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Midlife Diabetes Tied to Memory Problems Later in Life

Insulin shot

Having diabetes or prediabetes in midlife is linked to memory problems later in life, according to new research published in Annals of Internal Medicine. In fact,  diabetes appears to age the brain about five years faster than normal aging.

Johns Hopkins researchers in Baltimore tracked the blood sugar levels and brain health of more than 15,000 adults ages 48 to 67 with regular exams for 20 years and found there was nearly 20 percent greater decline in memory and cognitive function in those with poorly controlled diabetes than in those with normal blood sugar levels.

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“To have a healthy brain when you’re 70, you need to eat right and exercise when you’re 50,” says lead author Elizabeth Selvin, associate professor of epidemiology at the Johns Hopkins Bloomberg School of Public Health.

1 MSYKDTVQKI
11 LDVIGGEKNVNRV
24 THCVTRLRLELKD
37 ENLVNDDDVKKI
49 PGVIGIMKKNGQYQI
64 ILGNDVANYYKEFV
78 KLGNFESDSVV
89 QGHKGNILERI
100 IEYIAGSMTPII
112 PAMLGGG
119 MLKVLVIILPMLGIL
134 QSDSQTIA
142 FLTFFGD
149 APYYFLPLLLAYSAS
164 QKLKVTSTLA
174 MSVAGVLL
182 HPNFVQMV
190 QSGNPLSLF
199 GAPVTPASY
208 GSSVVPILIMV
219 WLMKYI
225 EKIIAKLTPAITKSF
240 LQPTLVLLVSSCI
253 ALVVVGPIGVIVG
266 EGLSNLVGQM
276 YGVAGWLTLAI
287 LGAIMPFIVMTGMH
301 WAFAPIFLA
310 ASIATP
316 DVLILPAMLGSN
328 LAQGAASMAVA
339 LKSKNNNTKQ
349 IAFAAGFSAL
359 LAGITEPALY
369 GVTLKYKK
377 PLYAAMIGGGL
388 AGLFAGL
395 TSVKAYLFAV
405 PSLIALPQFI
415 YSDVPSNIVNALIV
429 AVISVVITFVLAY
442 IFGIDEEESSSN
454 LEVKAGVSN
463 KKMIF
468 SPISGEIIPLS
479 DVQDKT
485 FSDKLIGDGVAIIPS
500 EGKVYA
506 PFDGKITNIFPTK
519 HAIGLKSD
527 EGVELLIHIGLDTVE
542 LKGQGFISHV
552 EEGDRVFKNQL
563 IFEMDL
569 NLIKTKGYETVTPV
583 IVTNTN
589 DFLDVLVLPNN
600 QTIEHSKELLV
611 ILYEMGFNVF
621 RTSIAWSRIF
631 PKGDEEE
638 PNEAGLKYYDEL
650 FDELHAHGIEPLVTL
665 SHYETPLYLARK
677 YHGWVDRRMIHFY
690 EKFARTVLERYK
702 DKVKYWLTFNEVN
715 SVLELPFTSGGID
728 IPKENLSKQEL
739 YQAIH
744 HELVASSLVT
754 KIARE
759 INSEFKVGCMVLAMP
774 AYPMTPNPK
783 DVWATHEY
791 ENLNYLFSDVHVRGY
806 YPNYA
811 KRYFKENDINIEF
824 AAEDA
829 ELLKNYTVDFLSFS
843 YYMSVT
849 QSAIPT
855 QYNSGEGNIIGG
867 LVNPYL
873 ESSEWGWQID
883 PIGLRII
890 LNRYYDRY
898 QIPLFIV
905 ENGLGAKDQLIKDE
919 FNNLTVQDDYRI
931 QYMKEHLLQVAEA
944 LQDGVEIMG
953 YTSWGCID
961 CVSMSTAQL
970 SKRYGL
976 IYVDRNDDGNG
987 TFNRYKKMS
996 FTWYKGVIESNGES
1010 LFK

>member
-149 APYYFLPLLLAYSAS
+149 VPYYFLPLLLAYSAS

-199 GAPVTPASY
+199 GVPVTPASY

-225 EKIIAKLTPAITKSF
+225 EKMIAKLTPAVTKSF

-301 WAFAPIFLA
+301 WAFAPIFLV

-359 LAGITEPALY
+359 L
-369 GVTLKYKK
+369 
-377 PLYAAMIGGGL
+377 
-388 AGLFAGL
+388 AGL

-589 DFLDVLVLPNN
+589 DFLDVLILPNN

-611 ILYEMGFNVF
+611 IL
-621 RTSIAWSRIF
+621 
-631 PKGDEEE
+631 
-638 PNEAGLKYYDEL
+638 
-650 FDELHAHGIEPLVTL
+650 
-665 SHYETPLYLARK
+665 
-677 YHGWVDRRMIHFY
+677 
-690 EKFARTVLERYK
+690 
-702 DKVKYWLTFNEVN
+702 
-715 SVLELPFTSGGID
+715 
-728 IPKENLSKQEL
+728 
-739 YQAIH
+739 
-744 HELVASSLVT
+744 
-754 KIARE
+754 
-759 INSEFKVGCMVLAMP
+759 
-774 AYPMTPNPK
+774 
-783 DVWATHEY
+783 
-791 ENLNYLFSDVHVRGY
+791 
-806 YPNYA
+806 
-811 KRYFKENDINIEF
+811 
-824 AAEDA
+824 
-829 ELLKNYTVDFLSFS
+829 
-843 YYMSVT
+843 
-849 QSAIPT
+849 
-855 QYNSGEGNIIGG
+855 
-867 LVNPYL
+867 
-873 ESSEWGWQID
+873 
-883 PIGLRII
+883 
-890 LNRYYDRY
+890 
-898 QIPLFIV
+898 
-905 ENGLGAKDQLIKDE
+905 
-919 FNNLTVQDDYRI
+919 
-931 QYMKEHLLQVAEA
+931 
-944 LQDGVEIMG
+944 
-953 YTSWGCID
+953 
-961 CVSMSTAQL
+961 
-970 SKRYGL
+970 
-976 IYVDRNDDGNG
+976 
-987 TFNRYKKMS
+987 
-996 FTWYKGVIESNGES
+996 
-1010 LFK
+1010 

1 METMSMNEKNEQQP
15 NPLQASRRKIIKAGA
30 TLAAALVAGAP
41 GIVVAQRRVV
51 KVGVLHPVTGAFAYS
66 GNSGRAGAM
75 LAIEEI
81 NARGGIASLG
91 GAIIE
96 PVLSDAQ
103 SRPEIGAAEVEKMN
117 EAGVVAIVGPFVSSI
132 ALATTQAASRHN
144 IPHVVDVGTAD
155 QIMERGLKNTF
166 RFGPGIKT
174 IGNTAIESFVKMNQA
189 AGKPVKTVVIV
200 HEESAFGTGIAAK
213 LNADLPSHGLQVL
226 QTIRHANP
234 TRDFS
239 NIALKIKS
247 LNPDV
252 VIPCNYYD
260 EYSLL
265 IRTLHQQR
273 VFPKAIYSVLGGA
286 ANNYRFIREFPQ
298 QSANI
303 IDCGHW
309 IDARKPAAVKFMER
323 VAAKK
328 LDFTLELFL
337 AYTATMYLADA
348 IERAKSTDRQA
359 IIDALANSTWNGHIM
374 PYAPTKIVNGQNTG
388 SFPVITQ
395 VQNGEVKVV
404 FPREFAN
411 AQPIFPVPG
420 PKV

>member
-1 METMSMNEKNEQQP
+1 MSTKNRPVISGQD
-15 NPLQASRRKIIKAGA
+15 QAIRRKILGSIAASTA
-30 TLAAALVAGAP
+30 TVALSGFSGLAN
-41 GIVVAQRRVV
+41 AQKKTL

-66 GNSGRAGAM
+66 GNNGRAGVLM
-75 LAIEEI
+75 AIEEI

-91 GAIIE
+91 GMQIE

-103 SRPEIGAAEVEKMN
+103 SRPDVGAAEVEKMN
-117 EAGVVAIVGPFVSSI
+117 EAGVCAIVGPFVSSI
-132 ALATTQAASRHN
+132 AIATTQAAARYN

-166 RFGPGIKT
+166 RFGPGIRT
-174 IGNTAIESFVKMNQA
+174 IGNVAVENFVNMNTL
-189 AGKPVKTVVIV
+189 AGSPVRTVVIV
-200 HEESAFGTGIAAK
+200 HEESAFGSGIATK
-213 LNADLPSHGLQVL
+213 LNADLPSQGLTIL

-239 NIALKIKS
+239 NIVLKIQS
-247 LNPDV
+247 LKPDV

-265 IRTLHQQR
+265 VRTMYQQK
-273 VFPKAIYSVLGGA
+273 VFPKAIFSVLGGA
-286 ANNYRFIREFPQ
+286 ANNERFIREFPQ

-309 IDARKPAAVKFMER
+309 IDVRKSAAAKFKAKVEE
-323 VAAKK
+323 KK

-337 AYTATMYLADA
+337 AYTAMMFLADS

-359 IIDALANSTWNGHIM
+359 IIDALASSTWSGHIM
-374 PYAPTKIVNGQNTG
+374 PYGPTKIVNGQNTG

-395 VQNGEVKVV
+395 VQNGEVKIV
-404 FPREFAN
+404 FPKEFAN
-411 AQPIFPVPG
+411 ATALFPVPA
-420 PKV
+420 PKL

Although the mental decline was worse in those with uncontrolled high blood sugars, Selvin says people who controlled their diabetes with medication and diet were also more likely to have problems decades later with memory, word recall and executive function—all of which are linked to early stages of dementia. About 10 percent of American adults—21 million people—have diabetes, according to the Centers for Disease Control and Prevention.

Selvin adds that this study boosts the theory that heart and blood vessel health are strongly tied to brain health. Diabetes causes problems with blood circulation and can damage small blood vessels in the brain. Previous studies have linked diabetes with Alzheimer’s disease, but this study was the largest yet to link it to brain health.

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“The good news here is that if we address heart risk factors, then we can address risk factors of cognitive decline and dementia and improve cognitive health in old age,” Selvin says.

Photo: iStock/digitalskillet

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